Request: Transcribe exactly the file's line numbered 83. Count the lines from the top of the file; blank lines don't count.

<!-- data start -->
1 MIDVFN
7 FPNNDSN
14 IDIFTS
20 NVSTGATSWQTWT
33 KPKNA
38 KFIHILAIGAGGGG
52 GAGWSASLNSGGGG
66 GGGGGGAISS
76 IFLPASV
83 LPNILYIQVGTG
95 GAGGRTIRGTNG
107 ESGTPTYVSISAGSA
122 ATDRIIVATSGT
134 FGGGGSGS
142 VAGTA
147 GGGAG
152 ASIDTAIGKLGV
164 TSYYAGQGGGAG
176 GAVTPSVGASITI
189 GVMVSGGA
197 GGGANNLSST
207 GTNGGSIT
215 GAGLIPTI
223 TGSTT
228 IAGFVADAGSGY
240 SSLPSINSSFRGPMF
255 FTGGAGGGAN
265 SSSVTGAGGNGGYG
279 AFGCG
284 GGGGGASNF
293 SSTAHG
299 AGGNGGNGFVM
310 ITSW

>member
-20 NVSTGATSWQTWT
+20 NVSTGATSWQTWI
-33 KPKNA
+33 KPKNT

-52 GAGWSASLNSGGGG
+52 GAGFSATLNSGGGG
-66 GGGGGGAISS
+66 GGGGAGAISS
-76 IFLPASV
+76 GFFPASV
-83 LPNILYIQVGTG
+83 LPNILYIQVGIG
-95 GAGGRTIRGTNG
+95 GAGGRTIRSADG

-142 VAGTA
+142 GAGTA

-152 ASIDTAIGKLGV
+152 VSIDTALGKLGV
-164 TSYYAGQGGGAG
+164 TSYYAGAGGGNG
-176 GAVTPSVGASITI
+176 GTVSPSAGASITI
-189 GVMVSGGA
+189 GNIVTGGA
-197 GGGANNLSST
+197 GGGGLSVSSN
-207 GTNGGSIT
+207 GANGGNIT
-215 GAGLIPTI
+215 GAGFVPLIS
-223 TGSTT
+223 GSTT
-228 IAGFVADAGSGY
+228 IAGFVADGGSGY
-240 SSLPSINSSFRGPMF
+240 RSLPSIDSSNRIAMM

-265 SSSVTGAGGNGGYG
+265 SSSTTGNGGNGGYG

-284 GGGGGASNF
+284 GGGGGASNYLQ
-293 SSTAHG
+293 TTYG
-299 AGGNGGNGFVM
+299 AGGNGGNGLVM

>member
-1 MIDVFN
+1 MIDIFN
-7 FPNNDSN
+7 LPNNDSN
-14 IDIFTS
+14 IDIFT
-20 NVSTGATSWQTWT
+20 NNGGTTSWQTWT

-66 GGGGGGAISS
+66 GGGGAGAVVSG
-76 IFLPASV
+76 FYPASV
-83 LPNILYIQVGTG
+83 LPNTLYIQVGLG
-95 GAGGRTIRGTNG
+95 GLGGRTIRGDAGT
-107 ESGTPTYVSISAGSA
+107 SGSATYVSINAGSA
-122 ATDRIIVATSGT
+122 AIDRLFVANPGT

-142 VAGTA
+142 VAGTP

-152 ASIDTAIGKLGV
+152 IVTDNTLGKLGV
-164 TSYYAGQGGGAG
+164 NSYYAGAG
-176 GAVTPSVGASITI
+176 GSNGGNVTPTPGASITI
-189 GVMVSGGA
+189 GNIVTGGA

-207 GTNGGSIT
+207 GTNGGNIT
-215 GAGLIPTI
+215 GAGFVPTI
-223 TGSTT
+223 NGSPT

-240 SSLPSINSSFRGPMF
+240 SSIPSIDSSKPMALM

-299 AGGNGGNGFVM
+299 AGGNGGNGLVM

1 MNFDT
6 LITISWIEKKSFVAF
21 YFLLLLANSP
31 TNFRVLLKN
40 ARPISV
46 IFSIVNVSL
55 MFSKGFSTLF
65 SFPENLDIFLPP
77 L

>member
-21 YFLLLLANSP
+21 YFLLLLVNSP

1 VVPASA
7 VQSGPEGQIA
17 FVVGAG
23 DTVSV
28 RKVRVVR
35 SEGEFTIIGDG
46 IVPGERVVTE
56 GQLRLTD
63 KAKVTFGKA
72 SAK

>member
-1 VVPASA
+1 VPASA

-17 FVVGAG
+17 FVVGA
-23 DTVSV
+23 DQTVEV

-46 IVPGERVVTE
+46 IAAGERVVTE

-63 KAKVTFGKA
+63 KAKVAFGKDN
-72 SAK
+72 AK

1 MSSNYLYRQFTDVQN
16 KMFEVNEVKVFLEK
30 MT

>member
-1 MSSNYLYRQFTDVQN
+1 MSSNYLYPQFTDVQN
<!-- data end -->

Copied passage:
+7 LPNNDSN